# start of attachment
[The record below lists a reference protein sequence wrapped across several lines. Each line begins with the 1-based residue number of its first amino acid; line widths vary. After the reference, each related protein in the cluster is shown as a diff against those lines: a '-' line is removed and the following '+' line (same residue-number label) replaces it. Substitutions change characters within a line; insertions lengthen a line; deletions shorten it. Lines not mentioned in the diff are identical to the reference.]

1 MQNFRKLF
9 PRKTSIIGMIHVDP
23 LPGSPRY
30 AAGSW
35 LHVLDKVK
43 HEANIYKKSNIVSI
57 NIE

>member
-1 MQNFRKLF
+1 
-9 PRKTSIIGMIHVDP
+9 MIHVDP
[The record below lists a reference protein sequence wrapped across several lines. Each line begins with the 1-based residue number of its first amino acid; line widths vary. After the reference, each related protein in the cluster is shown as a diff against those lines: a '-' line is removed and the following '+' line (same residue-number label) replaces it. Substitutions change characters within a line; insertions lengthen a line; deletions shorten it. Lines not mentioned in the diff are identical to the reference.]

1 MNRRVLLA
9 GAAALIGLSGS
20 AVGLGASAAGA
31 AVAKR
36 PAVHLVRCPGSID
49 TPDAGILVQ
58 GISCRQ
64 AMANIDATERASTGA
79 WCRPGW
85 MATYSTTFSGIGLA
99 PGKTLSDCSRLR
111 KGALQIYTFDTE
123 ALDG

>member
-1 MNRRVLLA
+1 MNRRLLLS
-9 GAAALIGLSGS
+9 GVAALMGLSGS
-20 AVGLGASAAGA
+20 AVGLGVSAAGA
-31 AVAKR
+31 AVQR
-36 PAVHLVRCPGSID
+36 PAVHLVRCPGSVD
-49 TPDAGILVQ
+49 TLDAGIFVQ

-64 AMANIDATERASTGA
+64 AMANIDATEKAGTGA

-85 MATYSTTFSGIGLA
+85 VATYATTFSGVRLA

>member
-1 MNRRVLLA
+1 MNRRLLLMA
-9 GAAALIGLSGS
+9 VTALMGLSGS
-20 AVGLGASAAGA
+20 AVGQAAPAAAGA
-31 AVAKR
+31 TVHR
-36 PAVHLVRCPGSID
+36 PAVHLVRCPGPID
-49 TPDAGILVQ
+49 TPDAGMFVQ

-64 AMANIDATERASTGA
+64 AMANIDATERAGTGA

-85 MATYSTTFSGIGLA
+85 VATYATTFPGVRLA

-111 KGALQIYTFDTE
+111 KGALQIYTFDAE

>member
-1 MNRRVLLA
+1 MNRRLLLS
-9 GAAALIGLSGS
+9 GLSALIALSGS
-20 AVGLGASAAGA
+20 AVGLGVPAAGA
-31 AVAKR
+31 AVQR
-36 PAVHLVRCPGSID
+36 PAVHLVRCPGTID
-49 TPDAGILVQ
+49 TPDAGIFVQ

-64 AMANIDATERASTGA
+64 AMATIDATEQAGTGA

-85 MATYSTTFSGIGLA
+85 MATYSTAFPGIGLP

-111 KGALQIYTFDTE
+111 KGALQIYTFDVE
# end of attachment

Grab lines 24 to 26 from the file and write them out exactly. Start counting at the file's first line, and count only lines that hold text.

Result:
85 MATYSTTFSGIGLA
99 PGKTLSDCSRLR
111 KGALQIYTFDTE